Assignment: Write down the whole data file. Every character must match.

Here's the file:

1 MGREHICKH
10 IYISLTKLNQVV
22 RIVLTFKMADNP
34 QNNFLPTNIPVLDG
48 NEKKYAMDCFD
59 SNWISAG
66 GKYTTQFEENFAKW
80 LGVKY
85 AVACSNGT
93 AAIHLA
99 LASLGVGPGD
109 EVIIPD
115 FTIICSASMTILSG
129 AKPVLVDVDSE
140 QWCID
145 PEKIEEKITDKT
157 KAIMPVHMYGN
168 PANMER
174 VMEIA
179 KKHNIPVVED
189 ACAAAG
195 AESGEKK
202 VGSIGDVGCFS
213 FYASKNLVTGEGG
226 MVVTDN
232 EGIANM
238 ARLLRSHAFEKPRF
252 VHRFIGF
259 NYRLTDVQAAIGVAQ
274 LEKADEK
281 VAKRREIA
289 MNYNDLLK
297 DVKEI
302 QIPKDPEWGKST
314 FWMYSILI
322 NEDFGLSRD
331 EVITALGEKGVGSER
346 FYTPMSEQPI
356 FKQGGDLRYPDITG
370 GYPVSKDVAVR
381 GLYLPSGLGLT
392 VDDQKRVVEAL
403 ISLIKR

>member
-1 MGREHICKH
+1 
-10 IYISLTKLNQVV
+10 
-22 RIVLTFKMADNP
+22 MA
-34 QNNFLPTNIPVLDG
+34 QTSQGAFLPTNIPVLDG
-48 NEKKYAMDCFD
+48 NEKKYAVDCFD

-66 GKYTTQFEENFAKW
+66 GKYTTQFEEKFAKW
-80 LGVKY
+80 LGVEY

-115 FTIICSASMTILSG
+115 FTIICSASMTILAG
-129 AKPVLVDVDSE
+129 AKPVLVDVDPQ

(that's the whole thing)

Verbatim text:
1 MGREHICKH
10 IYISLTKLNQVV
22 RIVLTFKMADNP
34 QNNFLPTNIPVLDG
48 NEKKYAMDCFD
59 SNWISAG
66 GKYTTQFEENFAKW
80 LGVKY
85 AVACSNGT
93 AAIHLA
99 LASLGVGPGD
109 EVIIPD
115 FTIICSASMTILSG
129 AKPVLVDVDSE
140 QWCID
145 PEKIEEKITDKT
157 KAIMPVHMYGN
168 PANMER
174 VMEIA
179 KKHNIPVVED
189 ACAAAG
195 AESGEKK
202 VGSIGDVGCFS
213 FYASKNLVTGEGG
226 MVVTDN
232 EGIANM
238 ARLLRSHAFEKPRF
252 VHRFIGF
259 NYRLTDVQAAIGVAQ
274 LEKADEK
281 VAKRREIA
289 MNYNDLLK
297 DVKEI
302 QIPKDPEWGKST
314 FWMYSILI
322 NEDFGLSRD
331 EVITALGEKGVGSER
346 FYTPMSEQPI
356 FKQGGDLRYPDITG
370 GYPVSKDVAVR
381 GLYLPSGLGLT
392 VDDQKRVVEAL
403 ISLIKR

>member
-1 MGREHICKH
+1 
-10 IYISLTKLNQVV
+10 
-22 RIVLTFKMADNP
+22 MA
-34 QNNFLPTNIPVLDG
+34 QTSQGAFLPTNIPVLDG
-48 NEKKYAMDCFD
+48 NEKKYAVDCFD

-66 GKYTTQFEENFAKW
+66 GKYTTQFEEKFAKW
-80 LGVKY
+80 LGVEY

-115 FTIICSASMTILSG
+115 FTIICSASMTILAG
-129 AKPVLVDVDSE
+129 AKPVLVDVDPQ